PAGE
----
Quality Walk

Florence Court Forest Park - Blue Trail

A gentle, even gradient walk through native Irish woodland with historical estate features along the way, including the FlorenceCourt Yew Tree.

* Please note that National Trust entrance pricing applies for this walk. 




2.2 miles

OS Map

Sheet 26

Nearest Town


Route Shape


Route Type



Unsurfaced off road paths

Grid Reference (Start)


Grid Reference (End)


Point of Interest

Florence Court Yew, House, Walled Garden

Area of Outstanding Natural Beauty


Route Description

The route is signposted and starts at the Visitor Centre where you turn right and cross the bridge. Follow the path to the left and continue on the path, taking care crossing the road at the admission hut.

The trail rejoins the main path here. Continue to follow the signs, crossing a large bridge. Note this part of the path is used by other walkers and horse-riders.

When the house at Florence Court was built, this next section of the path along the Broad Meadow was kept clean of trees and obstructions – event the animals you see today wouldn’t have been there so that this perfect view of the house at the top of the gentle hill was preserved.

You'll reach a crossing where the Blue Trail continues to the right, passing the Florence Court Yew tree. Follow the path through the forest and alongside the field toward the pleasure grounds.

The Florence Court yew tree, taxus baccata ‘fastigiata’, is reported to be the “mother! Of all Irish yew trees.  It was discovered as part of a pair on Cuilcagh Mountain in 1740 by local farmer George Willis.  He presented one to William Cole, 1st Earl of Enniskillen which was then planted on the estate.  The specific type of yew can only be propagated by cuttings and has had hundreds of cuttings over its lifetime so far which gives it a very distinguished appearance.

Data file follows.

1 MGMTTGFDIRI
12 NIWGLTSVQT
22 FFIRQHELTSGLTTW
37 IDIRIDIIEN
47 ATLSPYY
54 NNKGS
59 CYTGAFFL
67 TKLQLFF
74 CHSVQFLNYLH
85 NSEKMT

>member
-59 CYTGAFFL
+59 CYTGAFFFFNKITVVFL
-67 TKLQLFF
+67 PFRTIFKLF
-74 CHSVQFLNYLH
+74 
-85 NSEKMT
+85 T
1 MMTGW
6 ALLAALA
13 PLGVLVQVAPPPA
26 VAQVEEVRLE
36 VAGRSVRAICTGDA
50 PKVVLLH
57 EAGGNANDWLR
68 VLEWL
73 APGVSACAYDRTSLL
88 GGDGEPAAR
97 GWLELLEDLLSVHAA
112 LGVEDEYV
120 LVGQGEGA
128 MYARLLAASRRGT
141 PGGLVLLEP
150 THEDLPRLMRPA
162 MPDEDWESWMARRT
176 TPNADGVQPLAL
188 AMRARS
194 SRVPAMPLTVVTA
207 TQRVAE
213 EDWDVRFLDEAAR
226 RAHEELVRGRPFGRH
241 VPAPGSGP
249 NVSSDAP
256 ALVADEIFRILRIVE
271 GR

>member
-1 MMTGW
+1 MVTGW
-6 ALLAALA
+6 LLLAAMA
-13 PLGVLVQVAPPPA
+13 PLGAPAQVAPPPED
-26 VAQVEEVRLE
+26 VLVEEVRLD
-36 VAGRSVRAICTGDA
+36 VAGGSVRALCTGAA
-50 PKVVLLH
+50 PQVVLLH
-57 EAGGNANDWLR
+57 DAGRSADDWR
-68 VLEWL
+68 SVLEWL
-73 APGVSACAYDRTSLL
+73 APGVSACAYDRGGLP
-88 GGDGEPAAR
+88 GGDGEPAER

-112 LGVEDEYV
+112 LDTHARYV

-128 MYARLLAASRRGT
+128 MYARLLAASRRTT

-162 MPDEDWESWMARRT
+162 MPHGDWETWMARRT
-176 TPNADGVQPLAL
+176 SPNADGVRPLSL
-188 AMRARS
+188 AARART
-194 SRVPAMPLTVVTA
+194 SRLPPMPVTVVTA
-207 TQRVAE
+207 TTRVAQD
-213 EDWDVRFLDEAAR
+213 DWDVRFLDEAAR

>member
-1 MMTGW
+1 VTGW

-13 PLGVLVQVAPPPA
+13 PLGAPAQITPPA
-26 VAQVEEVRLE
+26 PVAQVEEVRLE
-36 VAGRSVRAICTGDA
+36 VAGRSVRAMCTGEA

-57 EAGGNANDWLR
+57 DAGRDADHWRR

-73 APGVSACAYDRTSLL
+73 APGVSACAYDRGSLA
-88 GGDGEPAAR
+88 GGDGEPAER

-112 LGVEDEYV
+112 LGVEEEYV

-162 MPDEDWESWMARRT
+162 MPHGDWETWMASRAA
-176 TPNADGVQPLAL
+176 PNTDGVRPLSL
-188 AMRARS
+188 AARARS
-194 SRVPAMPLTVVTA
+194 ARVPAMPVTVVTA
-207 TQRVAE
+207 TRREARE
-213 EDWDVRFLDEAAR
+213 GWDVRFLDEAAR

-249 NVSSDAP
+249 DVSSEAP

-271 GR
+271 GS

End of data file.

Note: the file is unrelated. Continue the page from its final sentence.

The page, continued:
Continue around the corner to the right and over the bridge into the Pleasure Grounds.  The pleasure grounds are home to a number of historic buildings on the estate.  The Ice House would have once held all the ice used at the mansion house, taken from a local pond once it froze over.  It would never have been consumed but used to keep foodstuffs cold.  Ice houses were an important part of many mansion houses, but the rise of imported ice from Scandinavia that was safe to consume led to the decline of their use.   

Continue through the Pleasure Grounds, keeping to the left and crossing the large wide bridge. Follow the path back around to the right, passing the Sawmill, Summer House and past the mansion. Continue across the road and onwards to return to the Visitor Centre.

You’ll pass the Walled Garden on your left just before the Visitor Centre.  It contains the Rose Garden which is lovingly tended to a National Trust gardener, and the Kitchen Garden which is undergoing a project to return it to a 1920s arrangement.  Stop in to see how the fruits and vegetables are coming along.  Depending on the time of year you may even get to pick some up for yourself at the Visitor Centre.

Getting to the Start (by Public Transport)

Translink - journeyplanner.translink.co.uk

Getting to the Start (by Car)

Signposted from the A4 - Enniskillen to Sligo Road.


Dogs are allowed. Dogs welcome on leads in garden and grounds

Accessibility Grade

Grade 4

Accessible Facilities

The following facilities are available for users with limited mobility:

Café (wheelchair accessible)
Shop (wheelchair accessible)
Disabled toilets
Disabled parking
Mobility vehicle available


Car park (fee charged), Picnic areas, Toilets (Disabled Access), Stables restaurant, Coach House shop offering a range of gifts, Baby changing facilities, children's play area, Guided tours of the house available



Publication Availability


Walk Location
Map of Northern Ireland
Image Gallery